It is the year 2014, also known as the year everyone, and I mean EVERYONE, goes to the gym. This upward growth in the fitness consciousness of the average person has been happening for the last ten or so years, but has accelerated even more over the last two. Some people will suggest that it is due to the current day knowledge of the risks of being unhealthy, but I ponder that there is a different cause. I believe that the increase in gym-goers is directly in collation with the increase in the (false) advertising within the multi-billion dollar supplement industry.
Let me clarify, I am not about to go on a rant bashing supplements; moreover I am going to explain the false advertising and its effects on an average gym-goer.
First off, this rant will not apply to all supplement companies and products; most of them don’t false advertise and provide benefits to your health. I am referring to the supplements that prey on the nongym-goers, and turn them into gym-goers. The main difference between people that go to the gym and people that don’t is quite obvious, but important; a gym-goer is usually stronger and in better overall shape. However, it requires a lot of hard work and time commitment to get to that point, something a lot of people won’t/can’t do. This is where the false advertising comes in. Everywhere you look, TV, magazines, even Youtube, there are claims of a product “getting you ripped quick,” or “drop 10 pounds in 10 days.” This is music to a wannabe fit person’s ears. Even though in reality these products will be very expensive, and have fabricated claims (aka they don’t do what they say they do), people will buy them . Most people who aren’t fit, aren’t because they don’t want to put the work in. They want to look fit without going the amount of time it should normally take.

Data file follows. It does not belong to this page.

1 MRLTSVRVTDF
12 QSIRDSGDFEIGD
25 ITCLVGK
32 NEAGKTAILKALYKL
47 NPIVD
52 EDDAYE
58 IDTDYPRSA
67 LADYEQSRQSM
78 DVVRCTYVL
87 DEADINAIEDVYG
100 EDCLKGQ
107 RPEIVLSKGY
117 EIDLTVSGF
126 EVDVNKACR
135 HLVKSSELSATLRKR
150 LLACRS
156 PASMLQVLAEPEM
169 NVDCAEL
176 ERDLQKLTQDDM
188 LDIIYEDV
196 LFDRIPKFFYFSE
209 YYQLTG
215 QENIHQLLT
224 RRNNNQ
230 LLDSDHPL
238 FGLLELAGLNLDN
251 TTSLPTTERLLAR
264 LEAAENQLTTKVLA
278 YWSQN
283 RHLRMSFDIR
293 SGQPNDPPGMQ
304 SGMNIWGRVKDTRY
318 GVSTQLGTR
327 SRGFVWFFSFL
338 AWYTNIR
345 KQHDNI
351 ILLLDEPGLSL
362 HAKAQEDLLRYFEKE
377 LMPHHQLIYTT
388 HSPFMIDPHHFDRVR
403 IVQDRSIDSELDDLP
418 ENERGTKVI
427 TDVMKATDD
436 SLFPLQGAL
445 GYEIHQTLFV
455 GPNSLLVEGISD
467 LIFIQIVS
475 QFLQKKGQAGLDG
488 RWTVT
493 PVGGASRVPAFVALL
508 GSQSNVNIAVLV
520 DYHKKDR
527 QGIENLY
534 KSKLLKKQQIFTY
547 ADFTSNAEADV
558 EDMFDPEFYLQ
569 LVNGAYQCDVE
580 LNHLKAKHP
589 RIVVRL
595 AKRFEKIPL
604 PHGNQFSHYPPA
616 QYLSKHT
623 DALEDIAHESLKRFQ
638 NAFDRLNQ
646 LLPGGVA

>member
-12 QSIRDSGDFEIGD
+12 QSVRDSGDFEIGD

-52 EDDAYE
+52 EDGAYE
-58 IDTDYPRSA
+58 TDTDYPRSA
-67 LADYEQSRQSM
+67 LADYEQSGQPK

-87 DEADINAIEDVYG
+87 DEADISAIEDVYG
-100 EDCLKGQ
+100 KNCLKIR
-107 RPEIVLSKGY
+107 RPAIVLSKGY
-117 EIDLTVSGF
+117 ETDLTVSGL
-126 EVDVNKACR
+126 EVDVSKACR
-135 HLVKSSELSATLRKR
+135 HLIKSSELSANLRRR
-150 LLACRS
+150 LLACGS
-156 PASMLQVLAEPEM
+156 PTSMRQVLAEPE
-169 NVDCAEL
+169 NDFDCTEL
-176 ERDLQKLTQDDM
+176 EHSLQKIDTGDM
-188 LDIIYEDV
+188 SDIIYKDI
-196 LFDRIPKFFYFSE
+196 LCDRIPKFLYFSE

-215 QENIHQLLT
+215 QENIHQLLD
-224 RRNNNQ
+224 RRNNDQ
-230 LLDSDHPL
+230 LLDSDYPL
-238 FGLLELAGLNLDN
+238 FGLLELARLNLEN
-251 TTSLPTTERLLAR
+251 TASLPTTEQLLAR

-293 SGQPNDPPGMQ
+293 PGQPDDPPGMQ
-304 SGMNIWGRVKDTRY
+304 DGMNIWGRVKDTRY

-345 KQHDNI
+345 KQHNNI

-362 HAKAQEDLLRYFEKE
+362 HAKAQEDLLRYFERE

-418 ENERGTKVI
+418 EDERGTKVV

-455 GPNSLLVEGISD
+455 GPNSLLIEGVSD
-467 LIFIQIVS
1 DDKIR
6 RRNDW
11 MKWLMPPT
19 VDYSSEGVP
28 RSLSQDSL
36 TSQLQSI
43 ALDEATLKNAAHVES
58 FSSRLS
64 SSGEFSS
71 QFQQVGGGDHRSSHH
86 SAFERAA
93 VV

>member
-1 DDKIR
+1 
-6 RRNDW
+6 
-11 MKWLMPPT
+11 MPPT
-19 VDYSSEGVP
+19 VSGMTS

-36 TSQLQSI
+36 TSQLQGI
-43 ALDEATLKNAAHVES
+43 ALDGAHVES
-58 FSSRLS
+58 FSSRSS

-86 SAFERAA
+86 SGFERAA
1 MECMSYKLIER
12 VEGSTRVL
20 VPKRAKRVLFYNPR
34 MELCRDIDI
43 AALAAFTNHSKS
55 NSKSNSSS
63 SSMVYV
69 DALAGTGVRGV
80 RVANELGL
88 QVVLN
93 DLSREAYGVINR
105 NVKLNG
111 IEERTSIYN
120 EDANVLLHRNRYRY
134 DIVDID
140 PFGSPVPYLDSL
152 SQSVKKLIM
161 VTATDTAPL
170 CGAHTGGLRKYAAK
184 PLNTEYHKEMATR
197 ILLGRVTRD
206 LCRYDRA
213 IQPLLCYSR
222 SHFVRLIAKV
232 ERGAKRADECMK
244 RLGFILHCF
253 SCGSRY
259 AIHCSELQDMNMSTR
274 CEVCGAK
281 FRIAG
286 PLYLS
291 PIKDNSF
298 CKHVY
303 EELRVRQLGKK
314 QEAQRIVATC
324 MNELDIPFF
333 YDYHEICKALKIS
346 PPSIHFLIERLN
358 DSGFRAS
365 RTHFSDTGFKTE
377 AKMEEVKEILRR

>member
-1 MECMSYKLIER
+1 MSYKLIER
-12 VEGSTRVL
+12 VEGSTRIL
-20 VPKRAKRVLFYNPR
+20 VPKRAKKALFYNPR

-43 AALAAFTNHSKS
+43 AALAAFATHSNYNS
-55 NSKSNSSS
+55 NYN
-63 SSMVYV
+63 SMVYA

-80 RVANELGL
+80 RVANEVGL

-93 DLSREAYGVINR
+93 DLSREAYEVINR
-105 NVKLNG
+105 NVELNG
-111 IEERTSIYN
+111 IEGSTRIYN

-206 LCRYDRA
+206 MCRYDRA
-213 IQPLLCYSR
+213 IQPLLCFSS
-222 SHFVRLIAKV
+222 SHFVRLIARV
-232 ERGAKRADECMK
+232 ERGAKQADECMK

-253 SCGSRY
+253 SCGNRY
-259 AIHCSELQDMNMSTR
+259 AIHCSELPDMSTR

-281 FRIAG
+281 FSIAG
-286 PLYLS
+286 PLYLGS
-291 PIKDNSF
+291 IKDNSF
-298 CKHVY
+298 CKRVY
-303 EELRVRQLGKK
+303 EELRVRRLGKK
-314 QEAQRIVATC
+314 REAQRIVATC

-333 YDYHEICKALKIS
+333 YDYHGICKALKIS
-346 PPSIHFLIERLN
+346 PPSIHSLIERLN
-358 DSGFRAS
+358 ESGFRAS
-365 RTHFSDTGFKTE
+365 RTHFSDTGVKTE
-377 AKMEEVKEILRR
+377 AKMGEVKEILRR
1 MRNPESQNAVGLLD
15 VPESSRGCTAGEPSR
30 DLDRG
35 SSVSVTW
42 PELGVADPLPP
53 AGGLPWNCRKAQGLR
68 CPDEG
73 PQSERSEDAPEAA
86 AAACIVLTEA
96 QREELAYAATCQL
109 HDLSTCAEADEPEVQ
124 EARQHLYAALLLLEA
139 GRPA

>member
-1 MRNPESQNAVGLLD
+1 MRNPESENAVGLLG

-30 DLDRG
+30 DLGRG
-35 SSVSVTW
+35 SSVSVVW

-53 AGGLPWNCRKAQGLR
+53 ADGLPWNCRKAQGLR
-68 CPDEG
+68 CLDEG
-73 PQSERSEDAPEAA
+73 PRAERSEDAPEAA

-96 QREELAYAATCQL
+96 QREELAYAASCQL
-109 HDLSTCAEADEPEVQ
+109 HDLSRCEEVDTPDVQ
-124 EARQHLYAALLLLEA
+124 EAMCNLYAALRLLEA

One of the biggest indicators that supplement could be fabricating their claims that they put on their label is a message, “product (or claim) not approved by FDA.” The FDA, Food and Drug Administration, approves anything that is true, so you should wonder why a product would put a claim that isn’t backed by the FDA on their label. An additional indicator is if it isn’t made by a reputable brand. The supplement industry is very competitive and dominated mostly by Optimum Nutrition, Universal Nutrition, Cellucor, Dymatize and a few others, therefore any brand trying to get some major sales might be willing to put a claim out there that isn’t true and risk bad publicity instead of having no publicity.
Overall, you can’t hate on the supplement industry for the common fabrication of results/effects of their products. It is a consumer’s responsibility to research any product they buy to check it’s legitimacy. In the marketing industry, there’s no reason not to take advantage of lazy people who are looking for an easy way to get fit, instead of putting the hard work in.